, Volume 22, Issue 4, pp 373–380 | Cite as

Assessment of static and dynamic plantar data of patients with acromegaly

  • Suleyman Nahit SendurEmail author
  • Seda Oguz
  • Selcuk Dagdelen
  • Tomris Erbas



To determine both static and dynamic plantar data of acromegalic subjects while barefoot.


Seventy acromegalic patients and 48 age-, sex-, weight- and height-matched healthy controls were included. Plantar variables were measured using the footscan gait system. The data included the width and length of each foot, relative force distribution in each quadrant, mean force applied to each foot and maximum pressure while walking. Maximum pressure data were obtained from ten parts of the foot. Injury risk assessments of five different regions were performed. To analyze balance, center of pressure (CoP) measurements were performed. The patients with acromegaly were compared with the controls. Furthermore, a comparison of patients with active and controlled acromegaly was performed.


The foot was wider in acromegalic patients. The mean force on each foot was higher in cases of acromegaly (acromegaly: 1027 ± 180 N, control: 908 ± 180 N, p = 0.001). In the acromegalic individuals, the maximum pressure in the midfoot was higher, while the medial heel maximum pressure was lower (midfoot maximum pressure acromegaly: 11.3 ± 3.5 N/cm2, control: 8.9 ± 3.7 N/cm2, p = < 0.001). Injury risk was similar. CoP measurements elicited intact balance. In terms of static and dynamic plantar data, there was no difference between patients with active and controlled acromegaly.


This is the first study to demonstrate that compared with healthy controls, patients with acromegaly experience great force on their feet while standing and high pressure in the midfoot during walking. Podiatric evaluation, custom molded orthotics and individualized rehabilitation programs for acromegalic patients may provide better force and pressure distribution throughout the foot and improve gait and skeletal symptoms.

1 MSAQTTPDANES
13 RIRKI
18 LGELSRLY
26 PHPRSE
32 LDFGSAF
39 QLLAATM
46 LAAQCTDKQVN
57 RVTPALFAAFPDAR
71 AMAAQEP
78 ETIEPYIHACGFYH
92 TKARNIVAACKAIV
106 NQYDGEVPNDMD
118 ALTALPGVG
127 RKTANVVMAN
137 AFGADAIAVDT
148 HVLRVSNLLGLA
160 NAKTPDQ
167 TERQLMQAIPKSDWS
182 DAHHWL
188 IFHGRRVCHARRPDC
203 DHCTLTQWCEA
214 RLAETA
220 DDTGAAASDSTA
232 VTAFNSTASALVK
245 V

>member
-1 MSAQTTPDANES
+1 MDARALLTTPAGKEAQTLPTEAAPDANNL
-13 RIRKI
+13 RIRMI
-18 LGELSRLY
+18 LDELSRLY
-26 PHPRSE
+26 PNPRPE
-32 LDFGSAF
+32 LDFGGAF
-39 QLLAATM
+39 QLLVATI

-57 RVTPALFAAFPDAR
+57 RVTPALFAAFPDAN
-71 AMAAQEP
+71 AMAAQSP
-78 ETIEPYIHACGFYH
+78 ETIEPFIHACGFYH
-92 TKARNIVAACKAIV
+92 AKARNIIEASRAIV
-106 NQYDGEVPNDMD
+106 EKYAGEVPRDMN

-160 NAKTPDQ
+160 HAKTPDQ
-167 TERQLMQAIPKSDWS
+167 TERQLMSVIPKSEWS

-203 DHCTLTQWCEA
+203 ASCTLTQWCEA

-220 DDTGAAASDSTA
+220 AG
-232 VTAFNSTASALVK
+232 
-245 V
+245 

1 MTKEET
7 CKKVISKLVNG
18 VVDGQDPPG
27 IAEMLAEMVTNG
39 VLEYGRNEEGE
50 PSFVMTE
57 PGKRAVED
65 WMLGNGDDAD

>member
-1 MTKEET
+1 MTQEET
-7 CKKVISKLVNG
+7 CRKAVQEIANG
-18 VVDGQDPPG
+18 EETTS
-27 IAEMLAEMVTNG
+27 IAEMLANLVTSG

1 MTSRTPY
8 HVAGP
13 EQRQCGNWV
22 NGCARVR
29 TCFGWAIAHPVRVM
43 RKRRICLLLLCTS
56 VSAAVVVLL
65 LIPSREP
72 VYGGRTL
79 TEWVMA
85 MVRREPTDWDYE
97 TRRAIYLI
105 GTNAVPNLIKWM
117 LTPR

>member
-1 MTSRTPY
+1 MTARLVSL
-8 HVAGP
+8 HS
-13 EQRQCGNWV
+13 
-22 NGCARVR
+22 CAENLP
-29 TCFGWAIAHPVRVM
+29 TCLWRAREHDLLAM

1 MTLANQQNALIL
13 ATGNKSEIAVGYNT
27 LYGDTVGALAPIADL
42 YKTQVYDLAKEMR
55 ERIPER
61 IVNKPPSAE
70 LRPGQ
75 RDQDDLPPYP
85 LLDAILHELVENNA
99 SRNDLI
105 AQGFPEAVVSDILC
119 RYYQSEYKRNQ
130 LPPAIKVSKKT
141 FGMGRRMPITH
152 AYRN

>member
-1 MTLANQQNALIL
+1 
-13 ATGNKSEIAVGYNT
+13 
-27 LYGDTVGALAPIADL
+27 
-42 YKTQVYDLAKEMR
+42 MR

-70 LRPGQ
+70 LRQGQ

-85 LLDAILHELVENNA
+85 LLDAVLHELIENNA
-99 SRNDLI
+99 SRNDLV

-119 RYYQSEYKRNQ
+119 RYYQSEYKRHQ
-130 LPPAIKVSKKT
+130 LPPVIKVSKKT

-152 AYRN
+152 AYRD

Acromegaly Footscan Plantar pressure Center of pressure 


Compliance with ethical standards

Conflict of interest

The authors declare that they have no conflict of interest.

Ethical approval

The study was approved by the institutional noninterventional clinical research ethics board with project no: GO 17/846 and was performed in accordance with the ethical standards of the Helsinki Declaration and its later amendments. All procedures performed in studies involving human participants were in accordance with the ethical standards of the institutional research committee and with the 1964 Helsinki Declaration and its later amendments or comparable ethical standards.

Informed consent

Informed consent was obtained from all individual participants included in the study.


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© Springer Science+Business Media, LLC, part of Springer Nature 2019

Authors and Affiliations

  1. 1.Department of Endocrinology and MetabolismHacettepe University Medical SchoolAnkaraTurkey

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